Wednesday, February 8, 2012

Michael Cannell's "The Limit"

Michael T. Cannell is a former editor of The New York Times Home section, publisher of, and author of I.M. Pei: Mandarin of Modernism.

He applied the “Page 99 Test” to his new book, The Limit: Life and Death on the 1961 Grand Prix Circuit, and reported the following:
The Limit primarily takes place in the late 1950s. The European racing circuit of that era was preposterously glamorous, like La Dolce Vita with car fumes. Many drivers came from wealthy or titled families. Wives and groupies sat in the pits wearing Capri pants and tight cashmere sweaters. But the glamour was closely accompanied by a dark aspect. The sport was dangerous to a degree that seems unthinkable today. For example, in 1955 a Mercedes sports car somersaulted into the grandstand at Le Mans, killing more than 80 spectators. The organizers didn’t even stop the race.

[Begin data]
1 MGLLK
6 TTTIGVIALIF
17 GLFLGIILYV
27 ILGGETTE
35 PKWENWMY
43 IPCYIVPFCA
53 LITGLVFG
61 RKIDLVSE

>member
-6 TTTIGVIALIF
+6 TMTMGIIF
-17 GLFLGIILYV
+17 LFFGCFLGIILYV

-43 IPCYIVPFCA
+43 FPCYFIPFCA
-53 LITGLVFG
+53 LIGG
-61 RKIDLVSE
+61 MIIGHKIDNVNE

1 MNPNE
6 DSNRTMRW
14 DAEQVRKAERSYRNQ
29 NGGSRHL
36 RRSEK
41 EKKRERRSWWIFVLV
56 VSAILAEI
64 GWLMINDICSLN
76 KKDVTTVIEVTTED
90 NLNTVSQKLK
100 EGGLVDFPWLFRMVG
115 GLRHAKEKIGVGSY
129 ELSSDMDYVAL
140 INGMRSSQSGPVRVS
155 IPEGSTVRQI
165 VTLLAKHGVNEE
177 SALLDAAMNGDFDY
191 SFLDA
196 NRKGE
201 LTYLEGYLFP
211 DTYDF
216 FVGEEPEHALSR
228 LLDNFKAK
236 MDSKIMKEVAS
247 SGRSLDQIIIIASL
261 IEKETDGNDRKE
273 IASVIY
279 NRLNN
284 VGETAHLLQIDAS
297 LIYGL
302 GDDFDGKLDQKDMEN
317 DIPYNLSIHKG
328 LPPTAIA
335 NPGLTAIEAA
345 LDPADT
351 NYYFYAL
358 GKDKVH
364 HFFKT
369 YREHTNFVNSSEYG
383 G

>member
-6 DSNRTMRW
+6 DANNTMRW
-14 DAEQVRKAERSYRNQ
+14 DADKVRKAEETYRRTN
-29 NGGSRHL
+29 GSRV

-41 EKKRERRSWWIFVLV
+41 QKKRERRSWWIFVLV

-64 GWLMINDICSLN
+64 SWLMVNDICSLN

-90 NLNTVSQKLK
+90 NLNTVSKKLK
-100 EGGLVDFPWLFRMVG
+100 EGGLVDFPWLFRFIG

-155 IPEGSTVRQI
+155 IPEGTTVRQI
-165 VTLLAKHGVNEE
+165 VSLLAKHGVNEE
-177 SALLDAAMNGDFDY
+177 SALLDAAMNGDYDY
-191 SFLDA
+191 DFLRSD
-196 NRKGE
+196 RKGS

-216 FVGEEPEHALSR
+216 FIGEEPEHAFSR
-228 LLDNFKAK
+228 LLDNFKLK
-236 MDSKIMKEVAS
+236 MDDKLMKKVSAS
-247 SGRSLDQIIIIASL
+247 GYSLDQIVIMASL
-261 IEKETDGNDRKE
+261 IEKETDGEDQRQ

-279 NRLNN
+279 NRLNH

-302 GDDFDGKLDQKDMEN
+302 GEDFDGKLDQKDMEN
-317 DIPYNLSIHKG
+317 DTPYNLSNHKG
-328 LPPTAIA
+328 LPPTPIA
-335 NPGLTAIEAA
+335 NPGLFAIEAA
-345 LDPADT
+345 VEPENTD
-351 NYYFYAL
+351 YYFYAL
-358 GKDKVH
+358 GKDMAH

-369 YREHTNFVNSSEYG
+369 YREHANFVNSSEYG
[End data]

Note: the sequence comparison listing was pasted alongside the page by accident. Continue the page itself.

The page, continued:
All of the glory and pain is neatly foreshadowed on page 99. As the page turns we find the German nobleman Wolfgang von Trips as a child mesmerized by the great German drivers of the 1930s who thundered around the Nürburgring track in powerful cars built with Nazi subsidies. His particular hero was the blond and buoyant driver Bernd Rosemeyer.

By the end of the page Rosemeyer lies dead by the side of the Autobahn. The school age von Trips has by now a full taste of the pageantry and pathos that will visit him in his own life.
Watch the trailer for The Limit, and learn more about the book and author at Michael T. Cannell's website.

My Book, The Movie: The Limit.

--Marshal Zeringue